• 1000 Uhr / 1400 Uhr Austria, Germany
  • 1000 / 1400 Denmark, Spain, UK
  • 10.00 / 14.00 Finland, Germany, Italy,
    Netherlands
  • Kl 10.00 / Kl 14.00 Norway, Sweden
  • 1000 du. / 200 de Hungary
  • 1000 AM / 200 PM - USA

40
Address Format
  • 112 different address formats in the world
  • You'll need to update your web site to
    accommodate entering and displaying addresses for
    different countries. Compare U.S. and Germany.

41
  • JOHN DOE
  • 55 COOLIDGE ST
  • BOSTON, MA 02151-4645
  • For the U.S., the standard is all uppercase
    letters, with the street number coming before the
    street name and the ZIP code on the same line as
    the city and state.
  • Herm
  • Gunther Meyer
  • Goethestrae 25
  • 20002 HAMBURG
  • For the German address, the personal form of
    address, Herm, is written on a separate line, the
    house number follows the street number, and an
    empty line is inserted above the postal code.

42
Others
  • Phone Numbers
  • Number Formats
  • Clothes Sizes
  • Shoe Sizes
  • Measurements

43
  • Language Its not just translation..

44
Mind the (Language) Gap
  • A shared language does not save you from
    translation
  • Sneakers / Trainers
  • Restroom / Loo
  • 911 / 999
  • Cookie / Biscuit
  • Wrench / Spanner
  • Truck / Lorry
  • Elevator / Lift
  • Parking Lot / Car Park

45
Direction Of Text
46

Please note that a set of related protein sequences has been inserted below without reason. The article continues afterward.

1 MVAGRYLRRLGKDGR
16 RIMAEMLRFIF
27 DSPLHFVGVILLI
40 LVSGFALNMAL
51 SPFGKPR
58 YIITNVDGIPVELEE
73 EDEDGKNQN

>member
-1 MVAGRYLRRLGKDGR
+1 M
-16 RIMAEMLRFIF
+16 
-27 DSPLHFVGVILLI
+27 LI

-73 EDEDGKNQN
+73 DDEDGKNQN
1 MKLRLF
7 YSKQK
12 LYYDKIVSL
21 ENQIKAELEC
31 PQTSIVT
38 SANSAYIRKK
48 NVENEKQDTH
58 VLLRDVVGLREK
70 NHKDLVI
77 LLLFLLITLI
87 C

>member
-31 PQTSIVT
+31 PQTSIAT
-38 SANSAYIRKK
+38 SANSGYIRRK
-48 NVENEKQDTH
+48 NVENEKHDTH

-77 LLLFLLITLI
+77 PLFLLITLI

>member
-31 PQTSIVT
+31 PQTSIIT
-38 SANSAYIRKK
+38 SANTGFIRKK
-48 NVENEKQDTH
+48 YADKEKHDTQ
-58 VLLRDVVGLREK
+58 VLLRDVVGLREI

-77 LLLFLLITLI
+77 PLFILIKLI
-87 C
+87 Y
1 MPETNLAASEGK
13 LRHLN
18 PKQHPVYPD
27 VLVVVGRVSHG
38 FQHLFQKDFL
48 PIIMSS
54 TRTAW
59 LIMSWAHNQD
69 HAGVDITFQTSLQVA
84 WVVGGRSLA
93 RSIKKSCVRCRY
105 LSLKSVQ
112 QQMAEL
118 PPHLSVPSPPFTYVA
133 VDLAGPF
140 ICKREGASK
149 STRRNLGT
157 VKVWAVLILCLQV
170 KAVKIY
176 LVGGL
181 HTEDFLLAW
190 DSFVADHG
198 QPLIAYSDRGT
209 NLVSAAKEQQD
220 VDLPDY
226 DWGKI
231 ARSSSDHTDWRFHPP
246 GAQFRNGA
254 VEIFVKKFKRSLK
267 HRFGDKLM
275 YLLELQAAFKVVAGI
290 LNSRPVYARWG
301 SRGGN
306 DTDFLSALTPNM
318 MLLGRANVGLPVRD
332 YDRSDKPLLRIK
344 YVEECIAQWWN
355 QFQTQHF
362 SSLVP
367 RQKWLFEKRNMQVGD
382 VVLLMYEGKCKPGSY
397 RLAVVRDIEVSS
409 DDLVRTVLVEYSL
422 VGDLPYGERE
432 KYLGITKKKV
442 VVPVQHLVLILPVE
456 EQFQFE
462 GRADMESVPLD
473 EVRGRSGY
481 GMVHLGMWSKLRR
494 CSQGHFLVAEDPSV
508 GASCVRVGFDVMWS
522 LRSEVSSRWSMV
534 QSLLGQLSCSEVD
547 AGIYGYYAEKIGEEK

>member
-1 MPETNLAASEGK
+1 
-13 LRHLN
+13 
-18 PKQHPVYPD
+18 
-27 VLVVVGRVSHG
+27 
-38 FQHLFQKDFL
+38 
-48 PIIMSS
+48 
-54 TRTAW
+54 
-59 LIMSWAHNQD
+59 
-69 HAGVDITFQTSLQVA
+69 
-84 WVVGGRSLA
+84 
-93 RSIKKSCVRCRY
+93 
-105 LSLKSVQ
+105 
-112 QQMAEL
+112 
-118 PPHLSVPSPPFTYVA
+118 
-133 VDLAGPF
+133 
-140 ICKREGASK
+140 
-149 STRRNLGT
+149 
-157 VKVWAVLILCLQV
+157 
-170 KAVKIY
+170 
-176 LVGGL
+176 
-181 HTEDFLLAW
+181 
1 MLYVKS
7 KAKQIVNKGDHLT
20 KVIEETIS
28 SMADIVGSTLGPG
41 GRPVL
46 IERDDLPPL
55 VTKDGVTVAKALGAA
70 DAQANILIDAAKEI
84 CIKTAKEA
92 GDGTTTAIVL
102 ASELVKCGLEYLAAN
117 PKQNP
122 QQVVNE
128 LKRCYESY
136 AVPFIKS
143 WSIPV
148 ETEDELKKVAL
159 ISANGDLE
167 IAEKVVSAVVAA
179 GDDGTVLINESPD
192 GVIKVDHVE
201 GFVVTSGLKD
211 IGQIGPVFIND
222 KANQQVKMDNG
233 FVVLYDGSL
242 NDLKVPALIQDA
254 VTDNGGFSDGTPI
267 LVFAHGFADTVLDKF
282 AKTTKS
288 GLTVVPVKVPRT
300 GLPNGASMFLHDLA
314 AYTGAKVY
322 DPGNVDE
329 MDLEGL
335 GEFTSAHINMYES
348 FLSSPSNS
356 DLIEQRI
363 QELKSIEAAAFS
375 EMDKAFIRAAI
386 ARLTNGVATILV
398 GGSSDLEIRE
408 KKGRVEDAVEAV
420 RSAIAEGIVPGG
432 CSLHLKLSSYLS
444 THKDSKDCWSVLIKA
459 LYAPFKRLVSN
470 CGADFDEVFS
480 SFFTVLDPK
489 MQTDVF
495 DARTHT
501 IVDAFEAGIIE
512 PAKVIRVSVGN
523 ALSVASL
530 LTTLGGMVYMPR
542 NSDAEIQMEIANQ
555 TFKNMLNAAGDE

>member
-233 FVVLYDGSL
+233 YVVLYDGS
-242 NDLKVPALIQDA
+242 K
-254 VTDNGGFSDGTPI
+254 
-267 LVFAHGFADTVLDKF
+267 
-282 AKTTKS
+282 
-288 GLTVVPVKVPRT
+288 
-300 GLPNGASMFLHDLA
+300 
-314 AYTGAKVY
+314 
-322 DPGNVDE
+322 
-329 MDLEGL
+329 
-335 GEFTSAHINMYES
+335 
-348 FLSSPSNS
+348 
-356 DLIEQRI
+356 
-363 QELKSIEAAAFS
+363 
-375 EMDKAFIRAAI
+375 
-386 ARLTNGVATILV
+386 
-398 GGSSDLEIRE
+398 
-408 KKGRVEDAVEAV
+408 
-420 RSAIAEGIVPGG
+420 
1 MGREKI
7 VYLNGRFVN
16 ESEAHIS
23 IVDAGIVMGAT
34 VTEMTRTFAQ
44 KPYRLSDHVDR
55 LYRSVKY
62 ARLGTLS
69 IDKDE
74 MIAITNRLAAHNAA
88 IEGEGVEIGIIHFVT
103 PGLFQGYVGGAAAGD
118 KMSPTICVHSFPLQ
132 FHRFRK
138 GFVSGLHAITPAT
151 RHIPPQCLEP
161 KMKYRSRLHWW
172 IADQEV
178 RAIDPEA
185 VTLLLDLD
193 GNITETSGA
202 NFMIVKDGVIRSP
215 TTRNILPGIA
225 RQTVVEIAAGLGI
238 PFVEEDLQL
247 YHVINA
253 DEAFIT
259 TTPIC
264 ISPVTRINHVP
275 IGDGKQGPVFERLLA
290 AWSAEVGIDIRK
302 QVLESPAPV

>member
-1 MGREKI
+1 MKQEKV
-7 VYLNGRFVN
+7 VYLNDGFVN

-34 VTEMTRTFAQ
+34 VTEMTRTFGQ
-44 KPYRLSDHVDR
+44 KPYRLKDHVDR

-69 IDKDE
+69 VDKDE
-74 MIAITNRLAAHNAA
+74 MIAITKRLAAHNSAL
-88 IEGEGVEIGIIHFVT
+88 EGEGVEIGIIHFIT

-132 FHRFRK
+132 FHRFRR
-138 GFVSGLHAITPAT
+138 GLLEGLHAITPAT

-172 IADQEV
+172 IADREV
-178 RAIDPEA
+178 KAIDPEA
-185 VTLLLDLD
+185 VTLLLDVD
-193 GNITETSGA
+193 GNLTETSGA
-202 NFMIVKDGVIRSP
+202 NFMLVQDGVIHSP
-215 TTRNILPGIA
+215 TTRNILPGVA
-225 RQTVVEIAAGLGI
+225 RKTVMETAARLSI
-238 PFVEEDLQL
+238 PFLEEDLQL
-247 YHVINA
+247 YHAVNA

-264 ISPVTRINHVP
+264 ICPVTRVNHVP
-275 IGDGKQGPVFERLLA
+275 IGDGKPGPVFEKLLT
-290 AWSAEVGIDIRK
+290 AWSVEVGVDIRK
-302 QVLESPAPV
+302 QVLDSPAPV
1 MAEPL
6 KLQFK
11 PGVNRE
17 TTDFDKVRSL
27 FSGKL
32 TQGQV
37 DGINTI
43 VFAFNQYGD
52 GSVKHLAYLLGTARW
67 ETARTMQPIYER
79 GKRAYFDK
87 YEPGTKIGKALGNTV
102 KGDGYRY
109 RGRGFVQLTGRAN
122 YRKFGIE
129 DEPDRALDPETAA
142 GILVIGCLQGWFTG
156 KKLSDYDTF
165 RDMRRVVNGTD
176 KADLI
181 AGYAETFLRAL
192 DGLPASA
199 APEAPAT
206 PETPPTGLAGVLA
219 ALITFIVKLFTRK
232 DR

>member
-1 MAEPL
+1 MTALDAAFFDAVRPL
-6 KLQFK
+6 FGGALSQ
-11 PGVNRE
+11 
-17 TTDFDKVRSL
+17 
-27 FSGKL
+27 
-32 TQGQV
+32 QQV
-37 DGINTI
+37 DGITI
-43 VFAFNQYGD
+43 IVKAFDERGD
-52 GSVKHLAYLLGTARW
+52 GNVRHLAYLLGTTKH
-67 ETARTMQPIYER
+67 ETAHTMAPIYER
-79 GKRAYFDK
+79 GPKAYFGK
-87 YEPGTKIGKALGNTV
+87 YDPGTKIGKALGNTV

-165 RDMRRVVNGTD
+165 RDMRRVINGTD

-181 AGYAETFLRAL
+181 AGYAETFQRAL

Text Expansion and Contraction
  • When a block of text is translated into another
    language, it tends to expand or contract
  • The word cat in English translates to "gato" in
    Spanish, thus adding a character. In Chinese, a
    cat can be represented by just one character.

47
Text Expansion and Contraction
  • General patterns are noticeable.
  • English text often expands when translated into
    European languagesfrom approximately 15 in
    Spanish to as much as 35 in German
  • Asian languages typically require fewer
    characters than their English equivalents, yet
    you do not see much contraction they generally
    need to be displayed at a larger point size to
    ensure legibility.

48
  • Text expansion and contraction become
    particularly acute when working with small
    amounts of text, such as with headlines or text
    in navigation bars.
  • For example, search translated into French
    becomes "recherché," a 30 expansion.

49
Text Expansion